U.S. Education Needs to Move Past Its 'Fixation on the Bachelor's Degree,' Study Says
American educators and policymakers must "move beyond our current fixation on the bachelor's degree," and embrace the promise of associate and certificate programs, a new paper argues, noting that many jobs with good pay don't require bachelor's degrees.
The conclusion of the study published Friday by the American Enterprise Institute is not new. Other papers, like those by Georgetown University's Center on Education and the Workforce, and the Community College Research Center, which are cited in the new paper, have made similar arguments.
But the new paper, "Degrees of Opportunity," is yet another sign of the swinging policy pendulum. As we've reported, policymakers are increasingly hailing the benefits of programs that are shorter and less costly than those that award bachelor's degrees. The rallying cry has changed from the longstanding "college for all"—which has typically meant bachelor's degrees for all—to "college doesn't necessarily mean a bachelor's degree."
In their paper, the AEI's Mark Schneider and Rooney Columbus explore the labor market value of various degrees and credentials, and ask whether shorter, less-expensive routes than bachelor's degrees can pay off down the road.
They find that bachelor's degrees, overall, still carry significant earnings power. But in many fields, associate degrees and nondegree certificates and credentials provide solid routes into jobs with good pay. For that reason, they argue, young people—and those who advise them—shouldn't discount those pathways as promising options.
"If we move beyond our current fixation on the bachelor's degree and widen the aperture to include all the postsecondary pathways at our disposal, far more educational options emerge that can lead students to economic success," Schneider and Columbus write in the paper.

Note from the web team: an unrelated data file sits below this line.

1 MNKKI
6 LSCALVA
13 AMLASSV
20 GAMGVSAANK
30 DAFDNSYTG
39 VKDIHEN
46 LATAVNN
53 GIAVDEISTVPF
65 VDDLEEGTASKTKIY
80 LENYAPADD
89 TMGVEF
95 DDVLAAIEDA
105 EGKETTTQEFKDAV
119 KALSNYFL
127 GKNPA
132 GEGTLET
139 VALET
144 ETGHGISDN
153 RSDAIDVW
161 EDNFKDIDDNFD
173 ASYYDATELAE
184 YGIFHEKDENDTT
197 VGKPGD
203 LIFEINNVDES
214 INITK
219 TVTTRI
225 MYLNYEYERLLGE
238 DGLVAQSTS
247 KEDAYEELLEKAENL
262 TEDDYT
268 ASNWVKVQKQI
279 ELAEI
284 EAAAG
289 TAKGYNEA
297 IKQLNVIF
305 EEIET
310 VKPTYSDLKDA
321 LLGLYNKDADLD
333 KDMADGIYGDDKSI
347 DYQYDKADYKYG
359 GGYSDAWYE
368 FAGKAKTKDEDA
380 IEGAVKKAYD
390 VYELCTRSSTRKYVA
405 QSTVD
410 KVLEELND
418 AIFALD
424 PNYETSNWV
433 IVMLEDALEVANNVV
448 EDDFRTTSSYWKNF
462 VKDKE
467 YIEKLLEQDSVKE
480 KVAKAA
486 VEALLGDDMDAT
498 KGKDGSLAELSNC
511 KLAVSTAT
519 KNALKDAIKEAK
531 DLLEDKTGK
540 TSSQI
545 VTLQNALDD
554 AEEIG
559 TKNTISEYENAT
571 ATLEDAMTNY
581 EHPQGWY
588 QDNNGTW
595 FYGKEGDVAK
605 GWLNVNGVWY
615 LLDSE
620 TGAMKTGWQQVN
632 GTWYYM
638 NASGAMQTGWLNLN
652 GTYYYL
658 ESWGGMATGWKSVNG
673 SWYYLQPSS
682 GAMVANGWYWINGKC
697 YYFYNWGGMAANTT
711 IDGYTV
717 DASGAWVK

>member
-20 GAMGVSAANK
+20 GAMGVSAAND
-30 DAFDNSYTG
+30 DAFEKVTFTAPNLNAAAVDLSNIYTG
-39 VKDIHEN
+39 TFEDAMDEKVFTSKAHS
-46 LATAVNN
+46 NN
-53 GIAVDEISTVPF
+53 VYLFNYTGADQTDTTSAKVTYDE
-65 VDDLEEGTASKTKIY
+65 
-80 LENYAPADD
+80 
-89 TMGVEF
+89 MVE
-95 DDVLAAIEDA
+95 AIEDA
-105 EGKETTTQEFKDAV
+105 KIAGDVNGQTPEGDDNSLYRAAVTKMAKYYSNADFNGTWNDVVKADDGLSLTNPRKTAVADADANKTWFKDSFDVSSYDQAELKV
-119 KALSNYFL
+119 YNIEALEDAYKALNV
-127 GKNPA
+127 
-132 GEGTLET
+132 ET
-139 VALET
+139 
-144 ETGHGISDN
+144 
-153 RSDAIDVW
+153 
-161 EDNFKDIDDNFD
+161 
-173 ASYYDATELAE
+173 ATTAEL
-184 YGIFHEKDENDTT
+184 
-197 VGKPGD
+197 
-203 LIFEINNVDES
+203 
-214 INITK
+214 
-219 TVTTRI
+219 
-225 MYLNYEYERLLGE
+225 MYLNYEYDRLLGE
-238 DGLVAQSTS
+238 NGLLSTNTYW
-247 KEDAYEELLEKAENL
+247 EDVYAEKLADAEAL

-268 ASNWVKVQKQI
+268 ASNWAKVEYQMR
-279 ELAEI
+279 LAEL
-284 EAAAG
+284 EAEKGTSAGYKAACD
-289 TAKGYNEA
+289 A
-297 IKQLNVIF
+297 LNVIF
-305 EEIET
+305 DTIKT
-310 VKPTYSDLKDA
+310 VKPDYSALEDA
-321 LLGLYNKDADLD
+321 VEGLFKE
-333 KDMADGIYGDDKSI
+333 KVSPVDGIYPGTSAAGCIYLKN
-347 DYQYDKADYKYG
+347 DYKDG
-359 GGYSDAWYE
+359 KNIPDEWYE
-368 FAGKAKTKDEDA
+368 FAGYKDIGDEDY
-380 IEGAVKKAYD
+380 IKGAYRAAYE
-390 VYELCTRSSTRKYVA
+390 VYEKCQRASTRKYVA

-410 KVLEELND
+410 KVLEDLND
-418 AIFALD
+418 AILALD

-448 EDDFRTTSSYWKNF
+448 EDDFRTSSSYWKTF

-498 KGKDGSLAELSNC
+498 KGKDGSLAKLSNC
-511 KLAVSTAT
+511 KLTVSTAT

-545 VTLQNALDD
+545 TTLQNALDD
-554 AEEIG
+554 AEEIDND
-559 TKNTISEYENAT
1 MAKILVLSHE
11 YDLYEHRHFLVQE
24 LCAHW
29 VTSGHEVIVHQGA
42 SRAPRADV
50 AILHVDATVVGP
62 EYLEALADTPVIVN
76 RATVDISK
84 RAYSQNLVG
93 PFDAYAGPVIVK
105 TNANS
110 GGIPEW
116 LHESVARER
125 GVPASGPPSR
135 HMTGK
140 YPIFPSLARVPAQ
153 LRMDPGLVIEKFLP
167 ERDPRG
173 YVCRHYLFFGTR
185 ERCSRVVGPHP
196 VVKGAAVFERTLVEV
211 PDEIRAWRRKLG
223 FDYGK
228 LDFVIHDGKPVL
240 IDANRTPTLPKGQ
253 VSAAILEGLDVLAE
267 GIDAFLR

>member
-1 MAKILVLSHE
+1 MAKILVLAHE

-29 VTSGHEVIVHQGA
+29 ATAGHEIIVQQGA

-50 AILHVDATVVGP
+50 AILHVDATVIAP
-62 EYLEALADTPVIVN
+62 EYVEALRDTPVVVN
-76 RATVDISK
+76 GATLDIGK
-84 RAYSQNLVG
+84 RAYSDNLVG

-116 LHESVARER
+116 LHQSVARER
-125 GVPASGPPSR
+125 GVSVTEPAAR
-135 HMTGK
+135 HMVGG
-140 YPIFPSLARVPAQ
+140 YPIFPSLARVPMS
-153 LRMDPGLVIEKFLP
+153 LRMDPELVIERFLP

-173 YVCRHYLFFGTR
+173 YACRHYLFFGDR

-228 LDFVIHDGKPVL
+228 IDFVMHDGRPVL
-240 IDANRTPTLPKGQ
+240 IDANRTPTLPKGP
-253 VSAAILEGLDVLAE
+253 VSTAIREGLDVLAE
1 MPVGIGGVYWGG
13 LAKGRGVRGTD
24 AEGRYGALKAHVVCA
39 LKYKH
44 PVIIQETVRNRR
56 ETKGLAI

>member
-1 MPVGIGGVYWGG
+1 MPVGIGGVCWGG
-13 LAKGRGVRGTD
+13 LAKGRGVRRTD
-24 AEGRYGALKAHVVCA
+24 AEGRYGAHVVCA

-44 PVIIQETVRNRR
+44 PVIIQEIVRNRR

Schneider and Columbus studied labor market data from Florida, Texas and Tennessee to examine how much students in various fields, with various credentials and degrees, earned after five years, and what their long-term prospects looked like.
Their takeaways? Many sub-baccalaureate programs offer "valuable routes into the middle class," while others pay better with bachelor's degrees. It depends on the field.
Five years after earning an associate degree from public colleges in Florida, for instance, physician assistants earn an average of $112,000 annually, while students with bachelor's degrees in systems engineering are pulling in $83,000 on average.
But the data also show why painting these patterns with too broad a brush can be misleading. On that same list of Florida graduates with higher-than-average earnings, 10 of the 16 are jobs in which students earned bachelor's degrees. But bachelor's degrees certainly don't guarantee good wages, either, as many former creative-writing majors can attest. The AEI paper lists many fields paying $21,000 on average five years after a four-year degree (athletic trainer, graphic designer).
There is a big wage premium for some bachelor's degrees, from some universities, however. The long-term return on investment—which takes into account future earnings and the time, and cost, of attending college—from a bachelor's degree in business at the University of Texas-Austin is $1.6 million. But a job that needs only an associate degree—fire protection—has a return-on-investment that's close: $1.4 million, the AEI study finds.
Those numbers support the idea that what you study is just as important as where you study, the co-authors argue.
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